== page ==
After more than 15 years, and $19 million, the 184-mile-long towpath along the Chesapeake and Ohio Canal has been restored to its original alignment along the Potomac River.
Dubbed the "Big Slackwater" project after the last section of towpath needing repairs, the restoration work "not only eliminates the hazardous detour along narrow country roads, but it restores the magnificent views and historic route walked by mules and canawlers."
With little maintenance between 1924 and 1971 when Chesapeake and Ohio Canal National Historical Park was created, this stretch of the towpath was particularly vulnerable to flood waters, according to park officials. Indeed, in 1996 "two large floods dealt a devastating blow, completely washing away long stretches of the towpath." That washout forced towpath visitors to endure a 5-mile detour if they wanted to continue on down the path.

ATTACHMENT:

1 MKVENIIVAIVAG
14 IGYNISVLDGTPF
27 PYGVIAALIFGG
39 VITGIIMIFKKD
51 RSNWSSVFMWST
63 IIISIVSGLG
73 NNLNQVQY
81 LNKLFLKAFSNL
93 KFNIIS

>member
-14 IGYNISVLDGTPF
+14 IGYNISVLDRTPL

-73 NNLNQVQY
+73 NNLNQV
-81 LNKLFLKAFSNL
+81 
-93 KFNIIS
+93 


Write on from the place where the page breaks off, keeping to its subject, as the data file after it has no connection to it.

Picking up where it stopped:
Since then, the enormity of the erosion prevented the repairs to Big Slackwater, making it the only segment of the 184.5-mile canal towpath closed to park visitors.
A dedication ceremony was held last Saturday. The restoration work was primarily funded through the American Recovery and Reinvestment Act and the Maryland Department of Transportation's Transportation Enhancement Program, with donations from the C&O Canal Trust, Washington County, Town of Williamsport and the Hagerstown and Washington County Convention and Visitors Bureau.